• I'd check out the Anandtech article if I were you. It looks like they put a lot of work into improving T&L and fillrate.

    "The GeForce3 is thus the first true GPU from NVIDIA. It still features the same T&L engine from before, however now it is fully programmable."

    Programmable is very good, maybe now we'll actually get to see hardware T&L in a game, rather than a press release.

    Also mentioned in the Anandtech article: "This is what gave the GeForce2 it's "Giga-Texel" moniker since it was now able to boast a peak fillrate of 1.6 Gtexels/s. The GeForce3 takes this one step further by now being able to do quadtexturing in a single pass, offering a theoretical peak fillrate of 3.2Gtexels/s although it seems like it's definitely time to stop quoting theoretical fillrate numbers in this industry."

    I'd say that this is quite an improvement. I'll stop quoting now.

  • I agree with you entirely. I too have a Voodoo3 (2000 PCI) and well, it hasn't had a game thrown at it yet that it hasn't been able to handle. Quake3? Smooth enough for me. Unreal Tournament? Again, runs fine. Hell, my room mate has a Voodoo Banshee and he enjoys Unreal Tournament just fine. But then he doesn't care about how many FPS he's getting. And neither do I. I'll upgrade when everything starts to come to a screeching halt.

    On an entirely different note I'm trying to get my old Voodoo Rush Card to work with linux but am not finding to much info on it. Anyone got any points? It would be *much* appreciated, even if the answer is "no".
  • I've heard a lot of people saying "wait a couple months, the price will drop."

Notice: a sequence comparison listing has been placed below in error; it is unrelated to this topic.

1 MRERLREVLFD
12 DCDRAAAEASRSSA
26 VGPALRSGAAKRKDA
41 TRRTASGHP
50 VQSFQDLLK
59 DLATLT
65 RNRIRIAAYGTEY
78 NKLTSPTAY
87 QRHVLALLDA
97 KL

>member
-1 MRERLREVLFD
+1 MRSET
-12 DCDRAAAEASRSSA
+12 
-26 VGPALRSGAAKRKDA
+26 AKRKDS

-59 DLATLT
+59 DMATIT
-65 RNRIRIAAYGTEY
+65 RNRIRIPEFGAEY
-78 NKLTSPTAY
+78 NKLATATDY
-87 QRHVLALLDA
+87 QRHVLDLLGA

There's no reason for that to happen, now that Nvidia has no real competition. Why not keep prices on the GF3 high? People who want it that badly will pay it, those who won't will have to buy some other Nvidia product if they want to keep up with the pack. Nvidia wins either way.

  • by Stormie ( 708 ) on Tuesday February 27, 2001 @06:35AM (#398737) Homepage

    I find it a little worrying that so much of the work that has gone into the GeForce3 has been implementing unprecedented new features such as these vertex shaders, rather than improving more general stuff such as fillrate or transformation and lighting. This leads me to believe that Nvidia's goal with this chipset is not to improve the 3D gaming experience of their customers, but rather to lure developers into using these (admittedly excellent) new features.

    How is this a bad thing, I hear you ask? Well, it looks to me like an "embrace & extend" tactic. If the developers use vertex shaders to make their games look cooler, then other 3D chipmakers have to either scramble to provide the same features, or all the cool new games will run like ass on anything non-Nvidia. Only Nvidia can get away with a tactic like this because of their present dominance of the market. Witness ATI's Radeon - they added some very innovative features (like all the z-buffer accelerating) tricks but they were all dedicated to improving performance with current software. They couldn't introduce radical new features because nobody would use them, supported as they were only by a minority chipmaker.

    If you don't want to see the 3D industry completely monopolised by a single player, avoid the GeForce3, and avoid any games written to depend on its features. Support chipmakers that are seeking to make everything run better, like ATI and PowerVR.

  • I gotta say, I haven't bought myself a real 3d-powerhouse video card. But being the techie I am, I do obsess over them & I just have to give nVidia some immense props for all the work they did on this card. I haven't had a chance to read over all the tech previews (nor have I heard of there being any official benchmarkings of actual cards yet), but it sounds like they've definitely put a lot of work into this card.
    I do agree that it's really really insane for a video card to cost $600. But the fact is, if you don't want to pay $600, you don't have to. Right now, a GeForce 2 will more than get you by, & with the release of the GeForce 3, the cost for a 2 should hopefully drop dramatically (I know I have my fingers crossed! :-) And there are people out there willing to pay the $600 for the video cards, otherwise companies like nVidia wouldn't be making them (simple laws of supply and demand). And to those people that do buy the cards, I have to thank them, simply b/c it lowers the price on cards that more than suit my needs.